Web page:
a carpenter?’
    First Clown
    Ay, tell me that, and unyoke.
    Second Clown
    Marry, now I can tell.
    First Clown
    Second Clown
    Mass, I cannot tell.
    Enter HAMLET and HORATIO, at a distance

    First Clown
    Cudgel thy brains no more about it, for your dull
    ass will not mend his pace with beating; and, when
    you are asked this question next, say ‘a
    grave-maker: ‘the houses that he makes last till
    doomsday. Go, get thee to Yaughan: fetch me a
    stoup of liquor.
    Exit Second Clown

    He digs and sings

    In youth, when I did love, did love,
    Methought it was very sweet,
    To contract, O, the time, for, ah, my behove,
    O, methought, there was nothing meet.
    Has this fellow no feeling of his business, that he
    sings at grave-making?
    Custom hath made it in him a property of easiness.
    ‘Tis e’en so: the hand of little employment hath
    the daintier sense.
    First Clown
    But age, with his stealing steps,
    Hath claw’d me in his clutch,
    And hath shipped me intil the land,
    As if I had never been such.
    Throws up a skull

    That skull had a tongue in it, and could sing once:
    how the knave jowls it to the ground, as if it were
    Cain’s jaw-bone, that did the first murder! It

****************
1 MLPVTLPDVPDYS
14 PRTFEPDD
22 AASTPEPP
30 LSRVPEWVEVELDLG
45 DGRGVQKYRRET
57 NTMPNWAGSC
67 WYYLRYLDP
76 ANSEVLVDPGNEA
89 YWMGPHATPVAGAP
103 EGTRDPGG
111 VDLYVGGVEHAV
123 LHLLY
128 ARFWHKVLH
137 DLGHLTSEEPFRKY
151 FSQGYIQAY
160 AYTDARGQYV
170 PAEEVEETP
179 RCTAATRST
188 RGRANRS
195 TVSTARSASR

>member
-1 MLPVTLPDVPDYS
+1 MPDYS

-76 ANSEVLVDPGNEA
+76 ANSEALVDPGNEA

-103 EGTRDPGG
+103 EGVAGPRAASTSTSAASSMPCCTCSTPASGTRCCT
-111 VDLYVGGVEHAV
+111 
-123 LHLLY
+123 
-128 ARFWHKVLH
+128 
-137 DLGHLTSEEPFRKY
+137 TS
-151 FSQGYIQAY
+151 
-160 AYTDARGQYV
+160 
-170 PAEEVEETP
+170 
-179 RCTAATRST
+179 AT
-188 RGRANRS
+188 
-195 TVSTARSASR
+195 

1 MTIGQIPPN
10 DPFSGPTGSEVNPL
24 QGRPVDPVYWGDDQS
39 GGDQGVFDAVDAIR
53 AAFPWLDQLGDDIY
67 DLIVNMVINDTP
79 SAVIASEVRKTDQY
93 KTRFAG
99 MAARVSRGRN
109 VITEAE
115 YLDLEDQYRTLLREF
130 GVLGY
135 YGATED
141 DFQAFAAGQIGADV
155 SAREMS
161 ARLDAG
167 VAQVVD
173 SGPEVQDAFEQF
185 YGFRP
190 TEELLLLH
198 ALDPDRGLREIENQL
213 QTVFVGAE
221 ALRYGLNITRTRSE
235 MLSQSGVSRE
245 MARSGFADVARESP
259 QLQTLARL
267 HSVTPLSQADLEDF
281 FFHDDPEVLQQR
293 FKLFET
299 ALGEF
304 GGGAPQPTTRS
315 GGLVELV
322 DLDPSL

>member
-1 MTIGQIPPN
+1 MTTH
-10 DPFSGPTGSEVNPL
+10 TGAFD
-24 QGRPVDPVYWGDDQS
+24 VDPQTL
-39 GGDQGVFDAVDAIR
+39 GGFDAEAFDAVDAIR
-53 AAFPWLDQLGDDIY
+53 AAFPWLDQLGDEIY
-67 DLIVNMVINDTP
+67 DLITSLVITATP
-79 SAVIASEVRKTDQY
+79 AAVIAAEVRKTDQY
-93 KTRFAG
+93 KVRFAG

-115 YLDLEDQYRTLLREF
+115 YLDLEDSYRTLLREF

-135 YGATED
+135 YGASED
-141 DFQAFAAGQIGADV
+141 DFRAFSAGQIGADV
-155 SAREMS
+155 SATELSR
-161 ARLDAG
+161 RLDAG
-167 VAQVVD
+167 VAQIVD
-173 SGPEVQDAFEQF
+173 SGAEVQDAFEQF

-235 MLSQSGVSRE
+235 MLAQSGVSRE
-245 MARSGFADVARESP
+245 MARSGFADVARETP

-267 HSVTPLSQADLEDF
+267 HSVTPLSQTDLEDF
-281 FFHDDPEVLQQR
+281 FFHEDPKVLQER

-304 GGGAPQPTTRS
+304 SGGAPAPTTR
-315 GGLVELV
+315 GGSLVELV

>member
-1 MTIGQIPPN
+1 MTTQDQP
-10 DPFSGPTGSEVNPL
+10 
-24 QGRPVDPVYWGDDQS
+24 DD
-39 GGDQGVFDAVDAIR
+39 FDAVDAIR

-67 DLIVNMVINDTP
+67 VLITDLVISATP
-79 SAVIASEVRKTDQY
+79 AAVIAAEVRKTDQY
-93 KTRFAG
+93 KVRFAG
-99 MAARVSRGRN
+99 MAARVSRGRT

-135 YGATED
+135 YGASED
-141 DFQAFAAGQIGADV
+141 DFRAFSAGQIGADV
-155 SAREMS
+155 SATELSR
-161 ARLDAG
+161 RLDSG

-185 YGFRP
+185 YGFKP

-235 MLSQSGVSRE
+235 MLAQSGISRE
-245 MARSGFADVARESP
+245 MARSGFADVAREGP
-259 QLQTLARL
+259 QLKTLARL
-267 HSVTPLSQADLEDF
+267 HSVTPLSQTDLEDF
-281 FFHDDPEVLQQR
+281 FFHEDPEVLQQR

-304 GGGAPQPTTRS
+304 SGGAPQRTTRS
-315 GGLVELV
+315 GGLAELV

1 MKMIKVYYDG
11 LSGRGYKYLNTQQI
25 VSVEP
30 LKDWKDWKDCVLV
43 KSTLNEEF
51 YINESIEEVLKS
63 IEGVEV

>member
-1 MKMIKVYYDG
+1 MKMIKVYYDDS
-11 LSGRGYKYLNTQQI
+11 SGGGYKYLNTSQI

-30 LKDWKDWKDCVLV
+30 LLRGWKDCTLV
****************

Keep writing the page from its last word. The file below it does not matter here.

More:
might be the pate of a politician, which this ass
    now o’er-reaches; one that would circumvent God,
    might it not?
    It might, my lord.
    Or of a courtier; which could say ‘Good morrow,
    sweet lord! How dost thou, good lord?’ This might
    be my lord such-a-one, that praised my lord
    such-a-one’s horse, when he meant to beg it; might it not?
    Ay, my lord.
    Why, e’en so: and now my Lady Worm’s; chapless, and
    knocked about the mazzard with a sexton’s spade:
    here’s fine revolution, an we had the trick to
    see’t. Did these bones cost no more the breeding,
    but to play at loggats with ’em? mine ache to think on’t.
    First Clown
    A pick-axe, and a spade, a spade,
    For and a shrouding sheet:
    O, a pit of clay for to be made
    For such a guest is meet.
    Throws up another skull

    There’s another: why may not that be the skull of a
    lawyer? Where be his quiddities now, his quillets,